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Spades is a skill game that was invented in the USA in the 1930's and is played quite greatly in USA.
Until lately it has been little known elsewhere, except in a few places where USA soldiers were stationed,
for example in parts of Germany. However, since the mid 1990's Spades has become popular internationally
because of its easy availability in online card rooms on the Internet.
The introduction of online play and tournaments has also led to some standardization of the rules.
Spades is a plain-trick game in which spades are always trumps. It is most often played as a partnership
game by four players, but there are also versions for three, two or six players. Spades became popular in
the 1940s, It is unclear which game it is most directly descended from, but it is known that spades is a
member of the Whist family and is a simplification of Contract Bridge such that a skilled spades player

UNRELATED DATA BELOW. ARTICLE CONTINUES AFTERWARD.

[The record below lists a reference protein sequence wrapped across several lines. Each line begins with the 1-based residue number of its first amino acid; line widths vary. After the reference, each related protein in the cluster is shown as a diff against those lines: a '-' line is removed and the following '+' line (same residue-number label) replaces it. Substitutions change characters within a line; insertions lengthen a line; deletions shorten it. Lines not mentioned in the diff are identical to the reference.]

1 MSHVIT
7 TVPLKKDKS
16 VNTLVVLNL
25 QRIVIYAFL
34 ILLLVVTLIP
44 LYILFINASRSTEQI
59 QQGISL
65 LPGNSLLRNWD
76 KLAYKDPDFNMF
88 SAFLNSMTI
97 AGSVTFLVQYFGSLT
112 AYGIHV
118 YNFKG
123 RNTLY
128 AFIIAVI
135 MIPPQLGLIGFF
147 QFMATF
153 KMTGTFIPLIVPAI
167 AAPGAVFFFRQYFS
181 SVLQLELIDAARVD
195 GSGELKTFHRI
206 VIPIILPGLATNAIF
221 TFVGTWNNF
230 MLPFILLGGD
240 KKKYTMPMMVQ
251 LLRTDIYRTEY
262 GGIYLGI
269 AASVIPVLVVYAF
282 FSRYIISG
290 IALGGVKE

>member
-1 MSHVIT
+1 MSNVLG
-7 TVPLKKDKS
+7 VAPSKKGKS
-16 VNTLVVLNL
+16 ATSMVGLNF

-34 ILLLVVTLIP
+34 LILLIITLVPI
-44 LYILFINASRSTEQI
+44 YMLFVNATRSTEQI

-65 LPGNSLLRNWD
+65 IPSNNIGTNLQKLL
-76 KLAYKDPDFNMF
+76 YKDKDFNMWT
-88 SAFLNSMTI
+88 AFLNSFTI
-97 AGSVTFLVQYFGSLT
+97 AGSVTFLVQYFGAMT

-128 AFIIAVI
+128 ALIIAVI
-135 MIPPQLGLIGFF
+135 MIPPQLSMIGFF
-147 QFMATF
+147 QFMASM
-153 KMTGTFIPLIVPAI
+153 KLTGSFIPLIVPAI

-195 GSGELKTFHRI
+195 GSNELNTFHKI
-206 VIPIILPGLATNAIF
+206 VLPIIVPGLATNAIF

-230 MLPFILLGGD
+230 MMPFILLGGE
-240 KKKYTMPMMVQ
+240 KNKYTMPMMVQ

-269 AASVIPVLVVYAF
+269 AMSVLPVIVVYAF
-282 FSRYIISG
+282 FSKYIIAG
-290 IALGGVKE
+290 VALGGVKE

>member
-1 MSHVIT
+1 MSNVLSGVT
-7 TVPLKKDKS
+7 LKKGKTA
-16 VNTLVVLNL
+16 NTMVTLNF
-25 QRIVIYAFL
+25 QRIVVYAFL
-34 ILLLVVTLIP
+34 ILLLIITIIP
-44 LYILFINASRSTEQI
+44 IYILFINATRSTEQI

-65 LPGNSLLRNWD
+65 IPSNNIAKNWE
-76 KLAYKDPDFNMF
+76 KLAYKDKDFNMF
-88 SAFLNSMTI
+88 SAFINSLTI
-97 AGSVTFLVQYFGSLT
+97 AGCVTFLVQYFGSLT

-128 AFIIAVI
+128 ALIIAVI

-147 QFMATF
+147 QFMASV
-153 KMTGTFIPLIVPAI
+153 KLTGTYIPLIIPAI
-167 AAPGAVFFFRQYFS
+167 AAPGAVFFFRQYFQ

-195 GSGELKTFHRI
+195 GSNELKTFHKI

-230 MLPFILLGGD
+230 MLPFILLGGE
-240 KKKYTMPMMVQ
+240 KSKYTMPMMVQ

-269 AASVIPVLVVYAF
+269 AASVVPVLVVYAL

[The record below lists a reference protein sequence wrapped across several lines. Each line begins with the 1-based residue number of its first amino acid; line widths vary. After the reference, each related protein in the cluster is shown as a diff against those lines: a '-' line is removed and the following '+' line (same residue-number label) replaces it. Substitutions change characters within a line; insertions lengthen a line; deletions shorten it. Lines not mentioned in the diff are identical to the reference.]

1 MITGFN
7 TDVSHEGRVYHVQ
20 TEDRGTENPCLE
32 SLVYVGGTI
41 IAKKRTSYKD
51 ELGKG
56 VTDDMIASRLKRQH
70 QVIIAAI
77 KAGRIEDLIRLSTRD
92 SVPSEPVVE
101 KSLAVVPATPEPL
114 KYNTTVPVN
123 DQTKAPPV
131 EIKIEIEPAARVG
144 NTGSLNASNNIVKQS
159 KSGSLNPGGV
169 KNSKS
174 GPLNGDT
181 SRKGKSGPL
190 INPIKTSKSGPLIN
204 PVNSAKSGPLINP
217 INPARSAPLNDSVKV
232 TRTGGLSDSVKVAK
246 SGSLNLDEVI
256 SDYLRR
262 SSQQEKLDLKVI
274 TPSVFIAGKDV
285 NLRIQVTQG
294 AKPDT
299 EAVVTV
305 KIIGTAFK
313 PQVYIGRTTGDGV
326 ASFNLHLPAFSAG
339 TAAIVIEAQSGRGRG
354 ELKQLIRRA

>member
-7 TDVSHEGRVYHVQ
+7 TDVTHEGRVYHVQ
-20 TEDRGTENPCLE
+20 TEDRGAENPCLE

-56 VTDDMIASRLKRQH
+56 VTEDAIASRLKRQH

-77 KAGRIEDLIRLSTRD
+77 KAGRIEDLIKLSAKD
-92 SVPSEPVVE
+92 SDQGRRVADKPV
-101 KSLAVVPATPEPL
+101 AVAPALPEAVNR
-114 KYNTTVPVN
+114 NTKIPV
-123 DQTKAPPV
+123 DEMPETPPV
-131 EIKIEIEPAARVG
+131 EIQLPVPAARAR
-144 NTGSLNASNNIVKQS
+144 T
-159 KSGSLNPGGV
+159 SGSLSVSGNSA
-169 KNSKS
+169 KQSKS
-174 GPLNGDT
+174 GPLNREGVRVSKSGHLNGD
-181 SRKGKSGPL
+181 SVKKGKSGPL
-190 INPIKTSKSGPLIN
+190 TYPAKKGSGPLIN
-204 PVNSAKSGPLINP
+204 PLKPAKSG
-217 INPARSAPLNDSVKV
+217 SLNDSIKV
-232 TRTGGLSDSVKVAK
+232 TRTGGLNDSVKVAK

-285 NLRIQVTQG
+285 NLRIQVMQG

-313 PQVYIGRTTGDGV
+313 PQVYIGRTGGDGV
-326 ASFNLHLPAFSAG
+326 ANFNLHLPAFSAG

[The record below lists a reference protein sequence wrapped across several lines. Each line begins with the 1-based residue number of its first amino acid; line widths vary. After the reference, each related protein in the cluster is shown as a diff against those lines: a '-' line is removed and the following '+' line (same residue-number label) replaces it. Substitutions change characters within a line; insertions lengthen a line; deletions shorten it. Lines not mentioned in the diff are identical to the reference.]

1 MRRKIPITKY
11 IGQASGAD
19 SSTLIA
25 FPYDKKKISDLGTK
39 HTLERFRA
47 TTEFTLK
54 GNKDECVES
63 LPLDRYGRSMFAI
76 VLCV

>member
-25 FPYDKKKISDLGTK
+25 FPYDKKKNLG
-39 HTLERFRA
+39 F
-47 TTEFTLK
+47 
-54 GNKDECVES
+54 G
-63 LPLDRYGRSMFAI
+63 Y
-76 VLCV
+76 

can learn Bridge relatively quickly.
The game's rise to popularity in the U.S. came during World War2, when it was introduced by soldiers from
its birthplace in Cincinnati, Ohio to various military stations around the world. The game's popularity in
the armed forces stems from its simplicity compared in comparison to Euchre and the fact that it can be
more easily interrupted than Poker, all of which were also popular military card games.
After the war, veterans brought the game back home to the U.S., where due to the GI Bill it spread to and
became popular among college students as well as in home games. It also remained mildly popular in countries
in which U.S. troops were stationed, both in WWII and later deployments.
As of the year 2000, Spades is considered the #1 partnership game in the United States, surpassing Bridge.
However, Bridge, Hearts, Skat and other trick-taking games remain popular and eclipse Spades in various
regions and demographics of the U.S. and in other countries, especially in Europe.